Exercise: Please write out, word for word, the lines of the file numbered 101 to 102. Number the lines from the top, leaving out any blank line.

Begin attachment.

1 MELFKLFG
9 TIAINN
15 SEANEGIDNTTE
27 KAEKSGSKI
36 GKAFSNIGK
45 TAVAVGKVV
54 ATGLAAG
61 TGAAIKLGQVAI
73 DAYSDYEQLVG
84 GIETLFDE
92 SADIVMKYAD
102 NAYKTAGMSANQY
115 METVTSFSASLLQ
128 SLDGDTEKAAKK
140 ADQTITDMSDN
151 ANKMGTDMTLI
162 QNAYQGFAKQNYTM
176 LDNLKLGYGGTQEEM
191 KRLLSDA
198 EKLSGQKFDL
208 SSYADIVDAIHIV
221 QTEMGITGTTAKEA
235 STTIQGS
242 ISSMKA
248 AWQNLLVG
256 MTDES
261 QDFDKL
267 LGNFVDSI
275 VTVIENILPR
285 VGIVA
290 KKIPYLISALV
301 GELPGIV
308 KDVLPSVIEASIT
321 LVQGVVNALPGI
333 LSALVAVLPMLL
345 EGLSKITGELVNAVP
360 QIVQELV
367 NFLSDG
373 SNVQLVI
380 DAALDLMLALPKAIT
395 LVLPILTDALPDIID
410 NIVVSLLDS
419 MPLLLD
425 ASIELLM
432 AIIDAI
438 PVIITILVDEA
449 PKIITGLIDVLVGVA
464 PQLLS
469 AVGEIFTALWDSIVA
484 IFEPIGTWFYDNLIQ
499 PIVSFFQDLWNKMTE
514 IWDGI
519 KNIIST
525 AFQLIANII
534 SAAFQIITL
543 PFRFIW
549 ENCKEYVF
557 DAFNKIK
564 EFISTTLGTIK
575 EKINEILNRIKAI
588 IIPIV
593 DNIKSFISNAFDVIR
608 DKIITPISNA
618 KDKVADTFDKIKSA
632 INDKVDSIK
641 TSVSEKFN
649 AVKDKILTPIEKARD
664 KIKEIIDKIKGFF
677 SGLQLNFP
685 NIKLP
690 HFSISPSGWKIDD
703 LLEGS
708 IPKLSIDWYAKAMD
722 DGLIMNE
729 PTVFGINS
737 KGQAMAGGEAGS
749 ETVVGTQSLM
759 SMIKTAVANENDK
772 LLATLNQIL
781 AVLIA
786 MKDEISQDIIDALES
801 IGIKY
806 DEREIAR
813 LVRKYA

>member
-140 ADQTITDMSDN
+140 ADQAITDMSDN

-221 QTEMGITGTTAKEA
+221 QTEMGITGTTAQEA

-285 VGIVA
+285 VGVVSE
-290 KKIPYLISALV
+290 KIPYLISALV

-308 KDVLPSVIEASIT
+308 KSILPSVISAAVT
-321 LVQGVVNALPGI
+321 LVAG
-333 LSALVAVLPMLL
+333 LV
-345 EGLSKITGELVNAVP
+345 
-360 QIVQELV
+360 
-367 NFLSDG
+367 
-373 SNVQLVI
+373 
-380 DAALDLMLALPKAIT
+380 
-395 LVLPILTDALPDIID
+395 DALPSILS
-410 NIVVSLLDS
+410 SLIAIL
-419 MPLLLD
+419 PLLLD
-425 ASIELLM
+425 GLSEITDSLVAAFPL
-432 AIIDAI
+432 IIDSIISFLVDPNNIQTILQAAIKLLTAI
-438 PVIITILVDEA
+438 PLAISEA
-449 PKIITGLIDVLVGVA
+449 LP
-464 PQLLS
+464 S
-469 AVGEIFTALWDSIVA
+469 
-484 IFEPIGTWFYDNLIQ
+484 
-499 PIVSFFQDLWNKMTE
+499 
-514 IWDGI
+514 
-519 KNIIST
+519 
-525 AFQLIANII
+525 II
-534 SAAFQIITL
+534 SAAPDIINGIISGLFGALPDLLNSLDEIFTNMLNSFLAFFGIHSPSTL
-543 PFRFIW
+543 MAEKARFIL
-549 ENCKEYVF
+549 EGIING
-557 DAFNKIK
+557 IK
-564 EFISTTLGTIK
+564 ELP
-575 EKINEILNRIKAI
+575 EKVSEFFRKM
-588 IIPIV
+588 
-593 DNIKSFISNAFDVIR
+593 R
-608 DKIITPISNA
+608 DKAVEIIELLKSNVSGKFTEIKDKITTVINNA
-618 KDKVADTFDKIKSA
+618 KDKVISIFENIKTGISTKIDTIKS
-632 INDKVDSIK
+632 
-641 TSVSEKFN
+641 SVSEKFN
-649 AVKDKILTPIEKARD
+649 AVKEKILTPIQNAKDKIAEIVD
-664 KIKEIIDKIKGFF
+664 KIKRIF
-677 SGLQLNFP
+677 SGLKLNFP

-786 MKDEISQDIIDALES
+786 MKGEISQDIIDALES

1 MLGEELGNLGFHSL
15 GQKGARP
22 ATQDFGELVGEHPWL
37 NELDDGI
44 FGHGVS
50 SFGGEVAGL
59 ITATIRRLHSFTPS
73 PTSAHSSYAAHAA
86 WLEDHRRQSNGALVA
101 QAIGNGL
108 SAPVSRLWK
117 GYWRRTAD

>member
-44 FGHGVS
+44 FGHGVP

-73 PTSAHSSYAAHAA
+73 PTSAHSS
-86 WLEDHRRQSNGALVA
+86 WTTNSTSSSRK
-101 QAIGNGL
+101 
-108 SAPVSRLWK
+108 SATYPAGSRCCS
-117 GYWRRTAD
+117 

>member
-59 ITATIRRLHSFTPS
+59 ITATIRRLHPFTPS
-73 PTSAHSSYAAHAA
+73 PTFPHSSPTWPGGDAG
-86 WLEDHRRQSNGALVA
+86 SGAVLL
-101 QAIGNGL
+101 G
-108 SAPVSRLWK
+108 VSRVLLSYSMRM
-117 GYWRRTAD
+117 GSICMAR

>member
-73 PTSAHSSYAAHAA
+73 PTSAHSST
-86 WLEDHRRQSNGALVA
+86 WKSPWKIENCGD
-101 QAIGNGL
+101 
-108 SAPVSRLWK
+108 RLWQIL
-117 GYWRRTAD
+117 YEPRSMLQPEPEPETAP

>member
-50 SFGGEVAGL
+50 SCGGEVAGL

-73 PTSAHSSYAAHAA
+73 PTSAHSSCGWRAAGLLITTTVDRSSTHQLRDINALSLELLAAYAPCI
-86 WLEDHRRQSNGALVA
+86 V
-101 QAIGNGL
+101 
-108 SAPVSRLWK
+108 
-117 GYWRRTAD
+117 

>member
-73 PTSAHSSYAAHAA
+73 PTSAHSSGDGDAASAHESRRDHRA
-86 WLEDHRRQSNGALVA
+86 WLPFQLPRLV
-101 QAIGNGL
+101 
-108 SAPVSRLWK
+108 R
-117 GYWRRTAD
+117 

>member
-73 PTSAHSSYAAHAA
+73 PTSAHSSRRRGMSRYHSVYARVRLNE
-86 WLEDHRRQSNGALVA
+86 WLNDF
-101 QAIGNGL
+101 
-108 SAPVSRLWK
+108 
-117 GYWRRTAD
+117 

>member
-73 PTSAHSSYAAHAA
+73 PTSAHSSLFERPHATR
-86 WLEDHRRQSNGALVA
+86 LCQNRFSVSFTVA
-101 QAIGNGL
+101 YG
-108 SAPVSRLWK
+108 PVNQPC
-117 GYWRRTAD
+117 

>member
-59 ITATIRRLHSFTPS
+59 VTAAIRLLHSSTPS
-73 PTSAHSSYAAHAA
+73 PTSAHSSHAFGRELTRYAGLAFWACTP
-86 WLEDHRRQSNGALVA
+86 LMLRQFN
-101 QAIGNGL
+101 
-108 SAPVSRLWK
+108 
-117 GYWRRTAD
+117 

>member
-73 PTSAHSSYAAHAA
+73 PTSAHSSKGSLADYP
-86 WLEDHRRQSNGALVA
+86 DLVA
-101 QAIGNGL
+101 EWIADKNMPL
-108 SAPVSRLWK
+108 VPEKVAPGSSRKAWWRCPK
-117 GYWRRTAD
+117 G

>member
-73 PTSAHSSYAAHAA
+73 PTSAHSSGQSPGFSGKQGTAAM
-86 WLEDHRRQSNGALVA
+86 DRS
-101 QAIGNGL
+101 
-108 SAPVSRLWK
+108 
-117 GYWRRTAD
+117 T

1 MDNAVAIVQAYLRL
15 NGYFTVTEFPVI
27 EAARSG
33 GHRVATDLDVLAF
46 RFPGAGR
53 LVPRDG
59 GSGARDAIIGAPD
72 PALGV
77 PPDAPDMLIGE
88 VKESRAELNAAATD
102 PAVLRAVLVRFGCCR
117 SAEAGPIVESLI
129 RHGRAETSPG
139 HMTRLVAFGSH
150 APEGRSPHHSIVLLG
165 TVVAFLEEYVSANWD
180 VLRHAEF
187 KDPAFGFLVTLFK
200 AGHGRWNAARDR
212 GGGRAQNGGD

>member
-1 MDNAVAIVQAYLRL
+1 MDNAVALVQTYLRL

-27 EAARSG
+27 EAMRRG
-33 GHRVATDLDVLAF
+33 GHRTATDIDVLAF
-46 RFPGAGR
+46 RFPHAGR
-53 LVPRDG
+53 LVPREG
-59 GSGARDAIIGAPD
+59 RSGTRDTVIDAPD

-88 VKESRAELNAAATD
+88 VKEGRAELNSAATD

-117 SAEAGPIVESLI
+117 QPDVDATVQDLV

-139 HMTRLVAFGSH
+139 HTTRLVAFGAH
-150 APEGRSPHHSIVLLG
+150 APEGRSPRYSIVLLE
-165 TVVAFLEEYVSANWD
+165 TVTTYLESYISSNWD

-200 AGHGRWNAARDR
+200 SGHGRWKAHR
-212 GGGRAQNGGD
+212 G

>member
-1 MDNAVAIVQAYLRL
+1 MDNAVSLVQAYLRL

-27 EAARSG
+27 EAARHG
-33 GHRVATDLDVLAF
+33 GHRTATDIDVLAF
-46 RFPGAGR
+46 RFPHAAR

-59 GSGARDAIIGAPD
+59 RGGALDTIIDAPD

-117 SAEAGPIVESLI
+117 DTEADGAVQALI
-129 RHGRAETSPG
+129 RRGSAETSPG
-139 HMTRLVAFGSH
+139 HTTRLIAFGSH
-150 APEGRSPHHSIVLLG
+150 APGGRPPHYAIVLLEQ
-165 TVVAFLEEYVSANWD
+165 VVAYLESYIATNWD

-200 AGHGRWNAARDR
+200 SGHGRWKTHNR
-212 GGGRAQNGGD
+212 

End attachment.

+345 
-360 QIVQELV